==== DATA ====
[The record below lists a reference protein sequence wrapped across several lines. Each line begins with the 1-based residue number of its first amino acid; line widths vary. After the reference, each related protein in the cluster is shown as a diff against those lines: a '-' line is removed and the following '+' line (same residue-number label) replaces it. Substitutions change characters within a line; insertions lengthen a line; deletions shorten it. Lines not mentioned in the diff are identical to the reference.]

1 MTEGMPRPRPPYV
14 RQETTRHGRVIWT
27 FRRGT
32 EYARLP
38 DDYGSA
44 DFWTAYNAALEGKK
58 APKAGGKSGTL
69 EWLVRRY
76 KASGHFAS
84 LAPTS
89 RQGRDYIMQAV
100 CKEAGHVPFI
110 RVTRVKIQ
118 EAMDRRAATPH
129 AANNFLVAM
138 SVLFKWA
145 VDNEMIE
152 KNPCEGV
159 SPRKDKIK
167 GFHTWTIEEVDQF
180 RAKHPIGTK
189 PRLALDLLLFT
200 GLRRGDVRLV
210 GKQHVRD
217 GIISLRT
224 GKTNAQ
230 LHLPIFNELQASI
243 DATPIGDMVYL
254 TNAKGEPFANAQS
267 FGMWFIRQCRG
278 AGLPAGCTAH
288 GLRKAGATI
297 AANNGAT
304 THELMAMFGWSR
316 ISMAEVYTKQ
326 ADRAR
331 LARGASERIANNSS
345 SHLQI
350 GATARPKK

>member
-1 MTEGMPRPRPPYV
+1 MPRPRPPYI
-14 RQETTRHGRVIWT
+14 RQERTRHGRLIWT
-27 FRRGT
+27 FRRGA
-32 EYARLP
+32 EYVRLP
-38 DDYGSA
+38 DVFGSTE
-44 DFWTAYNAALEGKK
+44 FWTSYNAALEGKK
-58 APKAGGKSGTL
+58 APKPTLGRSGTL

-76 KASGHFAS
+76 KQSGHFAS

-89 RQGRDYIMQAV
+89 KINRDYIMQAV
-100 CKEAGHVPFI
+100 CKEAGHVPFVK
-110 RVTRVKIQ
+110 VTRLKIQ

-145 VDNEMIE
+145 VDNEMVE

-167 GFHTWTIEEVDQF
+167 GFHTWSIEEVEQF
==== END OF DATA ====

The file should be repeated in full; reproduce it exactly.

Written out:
[The record below lists a reference protein sequence wrapped across several lines. Each line begins with the 1-based residue number of its first amino acid; line widths vary. After the reference, each related protein in the cluster is shown as a diff against those lines: a '-' line is removed and the following '+' line (same residue-number label) replaces it. Substitutions change characters within a line; insertions lengthen a line; deletions shorten it. Lines not mentioned in the diff are identical to the reference.]

1 MTEGMPRPRPPYV
14 RQETTRHGRVIWT
27 FRRGT
32 EYARLP
38 DDYGSA
44 DFWTAYNAALEGKK
58 APKAGGKSGTL
69 EWLVRRY
76 KASGHFAS
84 LAPTS
89 RQGRDYIMQAV
100 CKEAGHVPFI
110 RVTRVKIQ
118 EAMDRRAATPH
129 AANNFLVAM
138 SVLFKWA
145 VDNEMIE
152 KNPCEGV
159 SPRKDKIK
167 GFHTWTIEEVDQF
180 RAKHPIGTK
189 PRLALDLLLFT
200 GLRRGDVRLV
210 GKQHVRD
217 GIISLRT
224 GKTNAQ
230 LHLPIFNELQASI
243 DATPIGDMVYL
254 TNAKGEPFANAQS
267 FGMWFIRQCRG
278 AGLPAGCTAH
288 GLRKAGATI
297 AANNGAT
304 THELMAMFGWSR
316 ISMAEVYTKQ
326 ADRAR
331 LARGASERIANNSS
345 SHLQI
350 GATARPKK

>member
-1 MTEGMPRPRPPYV
+1 MPRPRPPYI
-14 RQETTRHGRVIWT
+14 RQERTRHGRLIWT
-27 FRRGT
+27 FRRGA
-32 EYARLP
+32 EYVRLP
-38 DDYGSA
+38 DVFGSTE
-44 DFWTAYNAALEGKK
+44 FWTSYNAALEGKK
-58 APKAGGKSGTL
+58 APKPTLGRSGTL

-76 KASGHFAS
+76 KQSGHFAS

-89 RQGRDYIMQAV
+89 KINRDYIMQAV
-100 CKEAGHVPFI
+100 CKEAGHVPFVK
-110 RVTRVKIQ
+110 VTRLKIQ

-145 VDNEMIE
+145 VDNEMVE

-167 GFHTWTIEEVDQF
+167 GFHTWSIEEVEQF